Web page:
Posted in Being an Online Student

Do You Know Your Financial Aid Limits?

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Did you know that federal financial aid has both annual and lifetime limits? It’s true! So, before you run out of federal aid each semester (or permanently), make sure you know what your limits are!

Federal financial aid is designed to be a supplement to pay for school, but it’s not necessarily intended to cover every expense that a student may have. Therefore, planning ahead, knowing what aid you’re eligible for, and understanding how much you may need to pay for school out of pocket before fees are due is critical. It won’t always be covered 100% by federal aid.

Every student is offered a different aid package based on their financial situation and each type of aid you are eligible to receive has different annual limits. You should submit a FAFSA and send it to your school each year to avoid delays in receiving aid. A FAFSA is also typically required when applying for scholarships within your college or university- especially if the scholarship requires that you demonstrate financial need, so it’s a good idea to submit it early. You can check annual limits for federal aid on the Federal Student Aid website. The Aid at a Glance page is a great way to find available financial aid types, descriptions about awards, and annual limits.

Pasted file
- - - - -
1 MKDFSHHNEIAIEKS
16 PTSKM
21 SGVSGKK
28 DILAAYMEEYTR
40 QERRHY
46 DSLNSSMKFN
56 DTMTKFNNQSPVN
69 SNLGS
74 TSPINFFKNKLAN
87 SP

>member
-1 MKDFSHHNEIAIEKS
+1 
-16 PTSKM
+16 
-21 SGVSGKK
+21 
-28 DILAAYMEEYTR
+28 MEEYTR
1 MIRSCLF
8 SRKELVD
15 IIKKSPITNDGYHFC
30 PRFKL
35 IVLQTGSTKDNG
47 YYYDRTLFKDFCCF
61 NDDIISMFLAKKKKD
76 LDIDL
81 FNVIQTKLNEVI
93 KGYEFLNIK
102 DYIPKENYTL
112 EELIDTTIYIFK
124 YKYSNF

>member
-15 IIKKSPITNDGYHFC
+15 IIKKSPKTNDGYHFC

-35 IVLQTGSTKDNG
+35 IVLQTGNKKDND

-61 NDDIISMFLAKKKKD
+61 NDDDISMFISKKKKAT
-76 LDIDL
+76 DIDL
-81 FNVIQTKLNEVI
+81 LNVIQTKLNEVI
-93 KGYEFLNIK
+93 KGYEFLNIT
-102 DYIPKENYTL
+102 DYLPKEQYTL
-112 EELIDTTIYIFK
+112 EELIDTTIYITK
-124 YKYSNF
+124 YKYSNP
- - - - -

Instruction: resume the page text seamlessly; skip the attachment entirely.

According to the Federal Student Aid website, the current lifetime loan limit for dependent undergraduate students is $31,000 and for independent undergraduates, it is $57,500. For graduate students, the lifetime limit is currently $138,500. While this seems like plenty of money, it can add up very quickly. It’s important to know what your aid limits are, and the amount of money you’ve borrowed, so that you can manage your money effectively.

While private loans are an option for students who run out of federal funds, I personally do not endorse using private loans. Private lenders do not necessarily have to follow the same rules that the federal government does and it makes me nervous to take out private loans. Instead, I recommend making sure that you stay within your federal loan limits and pay out of pocket for school as much as possible. Knowing your limits each year is the best way to make sure that you are balancing your budget!

 

Sources:

https://fafsa.ed.gov/

https://studentaid.ed.gov/sa/types/loans/subsidized-unsubsidized

https://studentaid.ed.gov/sa/sites/default/files/aid-glance-2018-19.pdf

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